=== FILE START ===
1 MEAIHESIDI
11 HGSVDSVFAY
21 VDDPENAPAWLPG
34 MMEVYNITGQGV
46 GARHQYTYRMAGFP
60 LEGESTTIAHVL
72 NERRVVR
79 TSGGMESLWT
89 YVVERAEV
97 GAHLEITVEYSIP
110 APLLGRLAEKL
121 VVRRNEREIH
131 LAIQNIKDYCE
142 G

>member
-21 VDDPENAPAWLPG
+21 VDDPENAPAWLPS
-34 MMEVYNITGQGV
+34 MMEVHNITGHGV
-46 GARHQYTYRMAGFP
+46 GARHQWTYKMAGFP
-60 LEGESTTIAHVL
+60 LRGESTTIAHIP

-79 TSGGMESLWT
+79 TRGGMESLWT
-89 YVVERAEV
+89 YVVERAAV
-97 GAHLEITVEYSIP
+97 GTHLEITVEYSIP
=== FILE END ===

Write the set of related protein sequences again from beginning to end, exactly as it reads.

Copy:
1 MEAIHESIDI
11 HGSVDSVFAY
21 VDDPENAPAWLPG
34 MMEVYNITGQGV
46 GARHQYTYRMAGFP
60 LEGESTTIAHVL
72 NERRVVR
79 TSGGMESLWT
89 YVVERAEV
97 GAHLEITVEYSIP
110 APLLGRLAEKL
121 VVRRNEREIH
131 LAIQNIKDYCE
142 G

>member
-21 VDDPENAPAWLPG
+21 VDDPENAPAWLPS
-34 MMEVYNITGQGV
+34 MMEVHNITGHGV
-46 GARHQYTYRMAGFP
+46 GARHQWTYKMAGFP
-60 LEGESTTIAHVL
+60 LRGESTTIAHIP

-79 TSGGMESLWT
+79 TRGGMESLWT
-89 YVVERAEV
+89 YVVERAAV
-97 GAHLEITVEYSIP
+97 GTHLEITVEYSIP